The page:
April 10-11, 2009
Daron Acemoglu, Kenneth Rogoff and Michael Woodford, Organizers

John Geanakoplos, Yale University
The Leverage Cycle

Geanakoplos notes that equilibrium determines leverage, not just interest rates. Variations in leverage cause wild fluctuations in asset prices. Since this leverage cycle can be damaging to the economy, perhaps it should be regulated.

Christopher Foote, Federal Reserve Bank of Boston, Kristopher Gerardi, Federal Reserve Bank of Atlanta, Lorenz Goette, Federal Reserve Bank of Boston, and Paul Willen, Federal Reserve Bank of Boston and NBER
Reducing Foreclosures

Foote and his co-authors look skeptically at a leading argument about what is causing the foreclosure crisis and what should be done to stop it. They use an economic model to focus on two key decisions: the borrower’s choice to default on a mortgage, and the lender’s subsequent choice of whether to renegotiate or “modify” the loan. Their analysis illustrates that “unaffordable” loans -- defined as those with high mortgage payments relative to income at origination -- are unlikely to be the main reason that borrowers decide to default. They also provide theoretical results and empirical evidence supporting the hypothesis that the efficiency of foreclosure for investors is a more plausible explanation for the low number of modifications to date than contract frictions related to securitization agreements between servicers and investors. While investors might be foreclosing when it would be socially efficient to modify, there is little evidence to suggest that they are acting against their own interests when they do so. An important implication of this analysis is that policies designed to reduce foreclosures should focus on ameliorating the immediate effects of job loss and other adverse life events, rather than modifying loans to make them more “affordable” on a long-term basis.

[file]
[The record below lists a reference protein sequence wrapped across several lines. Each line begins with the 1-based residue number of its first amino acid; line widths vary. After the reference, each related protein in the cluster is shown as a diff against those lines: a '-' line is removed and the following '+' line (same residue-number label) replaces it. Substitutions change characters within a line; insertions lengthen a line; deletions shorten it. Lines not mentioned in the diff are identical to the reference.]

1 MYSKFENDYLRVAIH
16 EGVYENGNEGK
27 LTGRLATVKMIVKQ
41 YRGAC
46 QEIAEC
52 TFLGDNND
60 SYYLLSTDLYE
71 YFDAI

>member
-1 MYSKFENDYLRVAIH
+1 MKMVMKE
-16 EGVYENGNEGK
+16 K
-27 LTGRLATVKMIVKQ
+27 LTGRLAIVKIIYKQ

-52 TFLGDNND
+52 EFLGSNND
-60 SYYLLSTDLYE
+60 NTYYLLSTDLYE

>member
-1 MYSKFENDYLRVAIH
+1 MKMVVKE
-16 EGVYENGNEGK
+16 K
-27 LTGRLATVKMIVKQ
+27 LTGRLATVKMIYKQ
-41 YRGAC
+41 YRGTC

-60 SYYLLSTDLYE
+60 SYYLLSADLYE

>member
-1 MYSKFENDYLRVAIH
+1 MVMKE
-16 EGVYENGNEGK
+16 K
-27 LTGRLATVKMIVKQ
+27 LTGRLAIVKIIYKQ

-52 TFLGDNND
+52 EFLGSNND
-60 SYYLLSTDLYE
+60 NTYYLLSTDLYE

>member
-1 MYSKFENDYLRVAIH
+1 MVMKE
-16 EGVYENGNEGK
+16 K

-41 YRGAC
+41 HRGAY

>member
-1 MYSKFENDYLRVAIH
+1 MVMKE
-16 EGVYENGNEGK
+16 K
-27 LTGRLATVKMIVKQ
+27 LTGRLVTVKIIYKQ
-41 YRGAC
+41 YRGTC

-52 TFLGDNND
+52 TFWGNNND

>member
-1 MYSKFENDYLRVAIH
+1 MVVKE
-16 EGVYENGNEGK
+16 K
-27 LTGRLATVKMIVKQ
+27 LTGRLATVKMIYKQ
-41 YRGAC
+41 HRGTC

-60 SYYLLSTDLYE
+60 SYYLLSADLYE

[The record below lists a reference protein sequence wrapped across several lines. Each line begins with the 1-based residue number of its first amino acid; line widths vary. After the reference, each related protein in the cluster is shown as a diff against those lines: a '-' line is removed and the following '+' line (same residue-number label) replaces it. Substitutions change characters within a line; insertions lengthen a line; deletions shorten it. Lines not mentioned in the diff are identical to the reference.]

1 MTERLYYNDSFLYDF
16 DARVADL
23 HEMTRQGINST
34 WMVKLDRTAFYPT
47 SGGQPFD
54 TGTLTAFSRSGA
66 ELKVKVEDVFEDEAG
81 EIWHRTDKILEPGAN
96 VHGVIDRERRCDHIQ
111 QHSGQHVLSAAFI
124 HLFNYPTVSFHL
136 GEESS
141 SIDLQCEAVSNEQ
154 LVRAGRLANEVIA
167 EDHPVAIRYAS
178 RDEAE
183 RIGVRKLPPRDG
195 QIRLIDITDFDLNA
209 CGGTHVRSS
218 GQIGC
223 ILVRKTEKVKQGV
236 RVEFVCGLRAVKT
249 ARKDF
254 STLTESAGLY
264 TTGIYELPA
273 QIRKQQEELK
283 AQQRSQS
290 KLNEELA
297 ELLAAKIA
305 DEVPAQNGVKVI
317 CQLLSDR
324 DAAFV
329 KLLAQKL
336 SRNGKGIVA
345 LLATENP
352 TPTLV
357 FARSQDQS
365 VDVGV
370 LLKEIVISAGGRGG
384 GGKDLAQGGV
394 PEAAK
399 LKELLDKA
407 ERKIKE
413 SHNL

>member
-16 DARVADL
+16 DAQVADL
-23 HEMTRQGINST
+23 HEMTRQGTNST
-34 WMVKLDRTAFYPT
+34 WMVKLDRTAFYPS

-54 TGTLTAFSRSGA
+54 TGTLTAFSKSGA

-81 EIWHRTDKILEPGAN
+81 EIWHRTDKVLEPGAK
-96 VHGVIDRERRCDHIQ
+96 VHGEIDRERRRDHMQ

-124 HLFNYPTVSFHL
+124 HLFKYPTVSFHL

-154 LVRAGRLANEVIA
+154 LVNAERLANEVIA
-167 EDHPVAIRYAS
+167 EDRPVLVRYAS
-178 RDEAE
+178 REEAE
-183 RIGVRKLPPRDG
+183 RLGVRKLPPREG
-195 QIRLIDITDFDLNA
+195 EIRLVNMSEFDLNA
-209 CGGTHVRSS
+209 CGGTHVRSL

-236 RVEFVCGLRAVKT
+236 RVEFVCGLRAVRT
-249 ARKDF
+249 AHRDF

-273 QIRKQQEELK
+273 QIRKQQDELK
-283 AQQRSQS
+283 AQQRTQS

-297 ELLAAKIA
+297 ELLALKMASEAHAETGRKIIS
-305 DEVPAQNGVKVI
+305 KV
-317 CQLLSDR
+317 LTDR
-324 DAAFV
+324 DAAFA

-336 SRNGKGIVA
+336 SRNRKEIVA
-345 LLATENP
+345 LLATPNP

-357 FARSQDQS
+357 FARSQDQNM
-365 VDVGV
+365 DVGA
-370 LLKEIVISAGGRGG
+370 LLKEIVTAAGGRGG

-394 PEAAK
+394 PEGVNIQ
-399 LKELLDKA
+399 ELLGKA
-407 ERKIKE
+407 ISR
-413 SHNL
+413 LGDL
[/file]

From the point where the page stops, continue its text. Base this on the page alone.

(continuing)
Effi Benmelech, Harvard University and NBER, and Jennifer Dlugosz, Harvard University
The Credit Rating Crisis

Since June 2007, the creditworthiness of structured finance products has deteriorated rapidly. There were more than 2000 downgrades in November 2007 alone and many of them were severe, with 500 tranches downgraded more than 10 notches. Massive downgrades continued in 2008. More than 11,000 of the downgrades affected securities that were rated AAA. Benmelech and Dlugosz study the credit rating crisis of 2007-8 and in particular describe the collapse of the credit ratings of ABS CDOs. They provide suggestive evidence that ratings shopping may have played a role in the current crisis. They find that tranches rated solely by one agency, and by S&P in particular, were more likely to be downgraded by January 2008. Further, tranches rated solely by one agency were more likely to suffer more severe downgrades.

Fatih Guvenen, University of Minnesota and NBER, and Burhanettin Kuruscu, University of Texas at Austin
A Quantitative Analysis of the Evolution of the US Wage Distribution: 1970-2000